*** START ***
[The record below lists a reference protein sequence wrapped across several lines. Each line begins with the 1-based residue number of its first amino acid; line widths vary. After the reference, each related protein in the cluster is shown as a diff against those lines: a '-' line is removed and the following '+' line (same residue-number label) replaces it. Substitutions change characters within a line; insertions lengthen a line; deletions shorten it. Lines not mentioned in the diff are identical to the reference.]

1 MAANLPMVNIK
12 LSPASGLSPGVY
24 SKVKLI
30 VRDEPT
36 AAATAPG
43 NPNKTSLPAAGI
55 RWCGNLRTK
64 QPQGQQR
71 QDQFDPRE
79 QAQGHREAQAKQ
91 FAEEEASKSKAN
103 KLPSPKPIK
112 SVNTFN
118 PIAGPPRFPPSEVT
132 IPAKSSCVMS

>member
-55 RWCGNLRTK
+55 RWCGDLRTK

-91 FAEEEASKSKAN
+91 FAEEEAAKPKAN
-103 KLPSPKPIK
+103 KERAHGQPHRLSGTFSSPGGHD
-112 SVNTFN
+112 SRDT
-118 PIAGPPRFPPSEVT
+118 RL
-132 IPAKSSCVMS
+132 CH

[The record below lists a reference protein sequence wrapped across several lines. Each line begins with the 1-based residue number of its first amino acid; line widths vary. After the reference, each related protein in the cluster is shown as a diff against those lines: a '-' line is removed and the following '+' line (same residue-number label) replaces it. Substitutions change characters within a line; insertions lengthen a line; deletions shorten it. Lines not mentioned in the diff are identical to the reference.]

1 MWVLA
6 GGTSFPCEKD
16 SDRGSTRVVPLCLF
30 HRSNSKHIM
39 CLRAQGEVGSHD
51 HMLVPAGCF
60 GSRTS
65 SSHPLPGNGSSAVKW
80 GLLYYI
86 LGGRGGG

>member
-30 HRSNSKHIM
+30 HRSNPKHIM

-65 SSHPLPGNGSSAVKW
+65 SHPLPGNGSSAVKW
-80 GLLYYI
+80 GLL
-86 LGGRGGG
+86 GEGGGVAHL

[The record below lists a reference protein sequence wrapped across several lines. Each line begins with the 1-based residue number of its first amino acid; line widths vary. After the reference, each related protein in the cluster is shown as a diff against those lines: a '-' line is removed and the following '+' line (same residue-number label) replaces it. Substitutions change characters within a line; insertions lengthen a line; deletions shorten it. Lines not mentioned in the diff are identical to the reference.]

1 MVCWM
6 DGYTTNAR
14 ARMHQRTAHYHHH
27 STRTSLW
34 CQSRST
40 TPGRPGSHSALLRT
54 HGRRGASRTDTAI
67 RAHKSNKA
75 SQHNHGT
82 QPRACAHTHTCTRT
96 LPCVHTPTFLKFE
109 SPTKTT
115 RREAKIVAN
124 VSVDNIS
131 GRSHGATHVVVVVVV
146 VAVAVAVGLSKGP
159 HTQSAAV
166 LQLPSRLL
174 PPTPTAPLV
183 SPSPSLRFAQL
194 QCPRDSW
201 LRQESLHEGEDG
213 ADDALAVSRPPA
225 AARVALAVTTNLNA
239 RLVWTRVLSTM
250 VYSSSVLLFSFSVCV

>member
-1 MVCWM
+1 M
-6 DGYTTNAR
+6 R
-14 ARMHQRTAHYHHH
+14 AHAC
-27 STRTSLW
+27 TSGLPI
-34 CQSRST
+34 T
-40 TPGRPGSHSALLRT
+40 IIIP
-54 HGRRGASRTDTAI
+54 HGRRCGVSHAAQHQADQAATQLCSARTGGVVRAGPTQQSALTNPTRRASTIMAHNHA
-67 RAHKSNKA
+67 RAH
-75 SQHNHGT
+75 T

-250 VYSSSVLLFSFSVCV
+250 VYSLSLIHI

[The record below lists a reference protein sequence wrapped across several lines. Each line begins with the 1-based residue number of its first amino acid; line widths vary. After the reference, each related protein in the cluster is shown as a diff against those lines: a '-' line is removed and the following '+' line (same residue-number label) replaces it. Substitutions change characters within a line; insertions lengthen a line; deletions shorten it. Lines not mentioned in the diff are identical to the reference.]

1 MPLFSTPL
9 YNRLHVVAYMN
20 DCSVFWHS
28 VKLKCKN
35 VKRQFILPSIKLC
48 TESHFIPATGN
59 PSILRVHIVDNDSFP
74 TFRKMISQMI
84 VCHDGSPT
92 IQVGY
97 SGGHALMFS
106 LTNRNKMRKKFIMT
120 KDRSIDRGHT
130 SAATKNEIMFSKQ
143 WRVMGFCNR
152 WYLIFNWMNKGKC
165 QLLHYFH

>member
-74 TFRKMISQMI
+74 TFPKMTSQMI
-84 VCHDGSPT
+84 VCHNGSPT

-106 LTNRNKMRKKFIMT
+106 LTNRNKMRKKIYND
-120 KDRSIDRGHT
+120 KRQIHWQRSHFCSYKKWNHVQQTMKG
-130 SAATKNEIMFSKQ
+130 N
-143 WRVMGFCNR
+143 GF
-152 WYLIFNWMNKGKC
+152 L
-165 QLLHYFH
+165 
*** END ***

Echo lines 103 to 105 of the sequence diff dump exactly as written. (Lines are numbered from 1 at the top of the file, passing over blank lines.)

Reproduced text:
35 VKRQFILPSIKLC
48 TESHFIPATGN
59 PSILRVHIVDNDSFP